It Came From the Xbox Game Pass: Layers of Fear

 

Layers of Fear was part of the Games with Gold service back in March, so if you’ve been a Live subscriber and kept up on activating your monthly titles, you already have this in your library. I activated my copy in March and haven’t given it a try because, I will admit, there is nothing that I loathe more than the horror game genre outside of maybe the mobile gaming sphere and the degenerative effect it is having on the industry overall (a conversation for another day).

My problem with horror games is that they so easily fall into the same hole as many horror films, where ‘psychological horror’ has slowly changed to mean ‘gradually increasing music followed by the OOGA BOOGA BOOGA’ jump scare, as we delve into the past of another protagonist with his insanity/dead family/amnesia/drug problem. I will also admit that I’ve been spoiled on great horror. Resident Evil 7 is terrifying on Playstation 4’s VR, Amnesia/SOMA are fantastic games, and we’ve had years of titles like the old Resident Evil games that still spook if less so in the modern era. But Layers of Fear is worse, it is a horror walking simulator.

Let me explain: Amnesia: The Dark Descent was a great (if sometimes frustrating) game because encounters were sparse and you couldn’t fight back, in fact you couldn’t even look at the monsters too long without going insane. Resident Evil 7 starts you out running and hiding and over time you gain the ability to fight back, although it is still a very haunting game. A big part of horror games is the fear of danger, of death, of failure. It’s not enough to just be in a spooky place, you have to believe that there is something that poses a threat. Take that building block away and the game starts to fall apart. Obviously I’m talking in the context of my in-game character with the level of immersion you’d expect to have with any piece of media.

Layers of Fear does attempt to introduce more immersion by having you grip down with the right trigger and pull open doors and drawers with the right joystick. It would have been a nice touch, were it implemented ten years ago, but here it is janky and more often than not you’ll find yourself fiddling with the controls because, despite the button prompt being up, the game doesn’t register that you’re grabbing hold.

And that’s why Layers of Fear lost me within the first five minutes, after I realized that this was a carnival fun house where no matter how spooky things got, nothing could harm me. The premise of the game is simple, you play an artist returning to his home to finish his painting. As you move around through the house, collecting mementos and reliving memories, you slowly piece together what happened in his life to bring him to this state, as he appears to break down into insanity and the world warps around him. In short: It’s very close to every other ‘psychological horror’ walking simulator to come out in the last five years.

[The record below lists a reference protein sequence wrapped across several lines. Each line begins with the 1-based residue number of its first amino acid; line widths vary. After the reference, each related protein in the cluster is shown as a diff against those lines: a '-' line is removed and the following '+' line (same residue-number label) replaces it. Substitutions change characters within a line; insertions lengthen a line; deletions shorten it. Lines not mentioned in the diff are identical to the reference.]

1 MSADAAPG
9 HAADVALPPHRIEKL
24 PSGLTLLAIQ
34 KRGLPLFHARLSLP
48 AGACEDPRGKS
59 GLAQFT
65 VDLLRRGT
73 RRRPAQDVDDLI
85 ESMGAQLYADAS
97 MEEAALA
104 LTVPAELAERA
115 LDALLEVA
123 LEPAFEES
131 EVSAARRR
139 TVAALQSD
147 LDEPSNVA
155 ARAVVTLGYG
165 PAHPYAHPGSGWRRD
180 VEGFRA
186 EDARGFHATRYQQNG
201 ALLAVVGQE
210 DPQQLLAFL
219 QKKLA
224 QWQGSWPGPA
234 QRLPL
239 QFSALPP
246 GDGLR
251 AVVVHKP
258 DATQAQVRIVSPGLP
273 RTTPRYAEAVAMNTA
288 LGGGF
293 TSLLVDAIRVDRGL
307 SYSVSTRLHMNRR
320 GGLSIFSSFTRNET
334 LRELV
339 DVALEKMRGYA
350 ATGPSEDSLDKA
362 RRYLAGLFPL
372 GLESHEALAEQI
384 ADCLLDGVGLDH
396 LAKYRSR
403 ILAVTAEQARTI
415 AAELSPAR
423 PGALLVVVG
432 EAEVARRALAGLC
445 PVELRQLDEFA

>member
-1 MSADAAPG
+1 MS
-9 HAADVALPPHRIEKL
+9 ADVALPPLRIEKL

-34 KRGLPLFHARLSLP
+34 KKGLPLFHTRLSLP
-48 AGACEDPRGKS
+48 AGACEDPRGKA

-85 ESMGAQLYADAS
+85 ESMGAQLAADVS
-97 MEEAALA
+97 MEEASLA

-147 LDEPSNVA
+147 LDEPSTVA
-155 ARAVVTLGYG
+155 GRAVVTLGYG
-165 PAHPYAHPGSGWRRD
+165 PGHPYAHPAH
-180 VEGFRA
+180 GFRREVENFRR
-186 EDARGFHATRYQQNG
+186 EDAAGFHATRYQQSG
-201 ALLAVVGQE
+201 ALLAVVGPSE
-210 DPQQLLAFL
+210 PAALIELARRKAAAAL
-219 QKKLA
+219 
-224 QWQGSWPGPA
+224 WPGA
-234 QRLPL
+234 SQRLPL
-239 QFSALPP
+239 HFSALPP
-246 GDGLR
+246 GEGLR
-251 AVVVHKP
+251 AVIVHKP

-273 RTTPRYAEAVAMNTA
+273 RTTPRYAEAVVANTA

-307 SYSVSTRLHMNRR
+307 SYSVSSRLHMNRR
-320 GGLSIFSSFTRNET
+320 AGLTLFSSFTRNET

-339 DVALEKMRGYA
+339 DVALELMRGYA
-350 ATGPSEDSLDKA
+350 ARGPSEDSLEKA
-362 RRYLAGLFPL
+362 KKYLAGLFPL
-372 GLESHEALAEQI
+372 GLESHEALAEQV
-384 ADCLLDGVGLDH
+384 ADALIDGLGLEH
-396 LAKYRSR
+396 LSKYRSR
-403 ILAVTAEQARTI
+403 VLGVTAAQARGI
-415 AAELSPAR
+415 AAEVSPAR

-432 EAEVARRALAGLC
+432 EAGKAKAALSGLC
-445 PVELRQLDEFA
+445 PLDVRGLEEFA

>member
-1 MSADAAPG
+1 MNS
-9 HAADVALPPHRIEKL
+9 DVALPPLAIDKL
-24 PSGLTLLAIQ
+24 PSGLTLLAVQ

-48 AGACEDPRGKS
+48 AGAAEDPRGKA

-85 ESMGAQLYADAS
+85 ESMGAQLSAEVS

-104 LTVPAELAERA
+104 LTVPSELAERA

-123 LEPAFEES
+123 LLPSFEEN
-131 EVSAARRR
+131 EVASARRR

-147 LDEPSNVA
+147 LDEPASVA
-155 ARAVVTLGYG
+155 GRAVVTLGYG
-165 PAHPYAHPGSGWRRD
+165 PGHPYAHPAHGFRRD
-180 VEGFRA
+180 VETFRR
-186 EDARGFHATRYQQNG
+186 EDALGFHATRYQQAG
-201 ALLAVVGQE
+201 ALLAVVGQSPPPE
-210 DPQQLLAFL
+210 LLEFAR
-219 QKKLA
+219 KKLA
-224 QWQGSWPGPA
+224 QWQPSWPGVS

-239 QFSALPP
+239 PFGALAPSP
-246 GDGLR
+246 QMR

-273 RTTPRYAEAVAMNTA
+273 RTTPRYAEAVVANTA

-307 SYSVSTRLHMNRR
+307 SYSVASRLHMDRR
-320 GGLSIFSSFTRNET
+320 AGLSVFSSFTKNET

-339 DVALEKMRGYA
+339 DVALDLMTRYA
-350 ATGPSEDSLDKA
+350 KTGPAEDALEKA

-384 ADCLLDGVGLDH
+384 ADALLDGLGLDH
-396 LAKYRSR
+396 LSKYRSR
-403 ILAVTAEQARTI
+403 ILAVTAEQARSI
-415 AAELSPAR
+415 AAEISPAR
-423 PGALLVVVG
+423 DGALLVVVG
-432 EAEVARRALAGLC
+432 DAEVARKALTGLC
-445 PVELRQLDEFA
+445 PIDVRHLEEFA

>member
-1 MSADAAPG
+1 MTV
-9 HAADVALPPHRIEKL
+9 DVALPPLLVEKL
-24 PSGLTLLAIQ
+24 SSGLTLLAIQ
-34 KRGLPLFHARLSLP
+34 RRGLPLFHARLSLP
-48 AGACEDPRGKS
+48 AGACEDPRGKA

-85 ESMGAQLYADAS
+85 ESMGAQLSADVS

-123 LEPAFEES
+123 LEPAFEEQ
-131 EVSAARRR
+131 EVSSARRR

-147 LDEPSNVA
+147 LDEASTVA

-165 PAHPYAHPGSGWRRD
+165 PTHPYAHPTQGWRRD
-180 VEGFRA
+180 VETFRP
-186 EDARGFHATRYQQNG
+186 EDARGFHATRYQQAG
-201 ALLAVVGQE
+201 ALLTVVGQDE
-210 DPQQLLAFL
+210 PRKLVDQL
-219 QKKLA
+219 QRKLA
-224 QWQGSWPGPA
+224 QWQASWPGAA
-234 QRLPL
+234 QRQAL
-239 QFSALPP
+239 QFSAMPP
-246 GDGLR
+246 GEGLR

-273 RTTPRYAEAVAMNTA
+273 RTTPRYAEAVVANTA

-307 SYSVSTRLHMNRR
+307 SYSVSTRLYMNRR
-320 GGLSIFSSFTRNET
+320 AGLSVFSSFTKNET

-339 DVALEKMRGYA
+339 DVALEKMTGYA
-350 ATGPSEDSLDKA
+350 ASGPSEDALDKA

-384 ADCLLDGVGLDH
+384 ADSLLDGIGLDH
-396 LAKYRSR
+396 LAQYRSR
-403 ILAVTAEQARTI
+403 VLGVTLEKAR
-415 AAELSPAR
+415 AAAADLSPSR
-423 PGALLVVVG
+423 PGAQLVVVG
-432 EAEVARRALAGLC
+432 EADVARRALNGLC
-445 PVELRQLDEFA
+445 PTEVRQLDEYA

Which is terrible, because Layers of Fear clearly has some talented people at the helm. Much of the credit has to be given to the level designers putting together a house that will give you whiplash as you try to find your way around. The level seamlessly warps, entering a room only for the door to disappear when you turn around to go back, for another door to appear where you had just encountered a dead end. The absolute worst thing you could have happen is for the player to witness these changes, but the game perfectly ensures (without taking control of the camera, mind you) that you don’t.

But then you have a list of horror tropes that I can only assume came off of a checklist, and the game suffers for it and in some cases you’ll find yourself laughing at what was probably intended to be a serious moment. For every impressive moment, like a low-tone gramophone that causes the room to melt, you have six that are cheesy and take way too long to finish up. In one scene, the room fills with dolls that vibrate very fast and then disappear, but are poorly place and half-clipped through objects in some cases like the developer just rushed through that scene. As I said, you know a game has missed its target hard when you’re laughing at scenes that were probably intended to be serious.

And then you have this:

So Layers of Fear can be best surmised by this process: Go into room, figure out how to activate jump scare, find memento or item to pick up (if there is one) and then continue. At best, it’s a good resume item for the artists, level designers, and audio engineers because the folks at Bloober Team do some crazy stuff with the Unity engine. The paintings present in the game are beautiful, haunting masterpieces and the soundtrack is just as unnerving to listen to. It’s a pain, therefore, that the story is so sparse and doesn’t really go anywhere.

Your first play through of Layers of Fear will take around 4-5 hours, which begs the question since the game is free: Is it worth your time? If you’re a Youtuber who makes big money off of screaming into a camera, then you’ve probably already missed your chances of cashing in on this title. If you’re looking for something to make your Xbox Game Pass worth the time, then put this down toward the bottom of the list. #90, assuming you can make it through everything else.

Final Score: 5/10
Recommended for: When you have nothing else to play.

Layers of Fear is beautifully designed, but the scares are often so laughably bad that it’s hard to stay immersed in the world or care about the protagonist or his family. Numerous frame rate dips made this difficult to enjoy further as the game became choppy in some areas. There are so many better horror games to be playing right now, with more interesting characters, engaging gameplay, and better presented spooks that Layers of Fear should be reserved for when you have absolutely nothing else to do.

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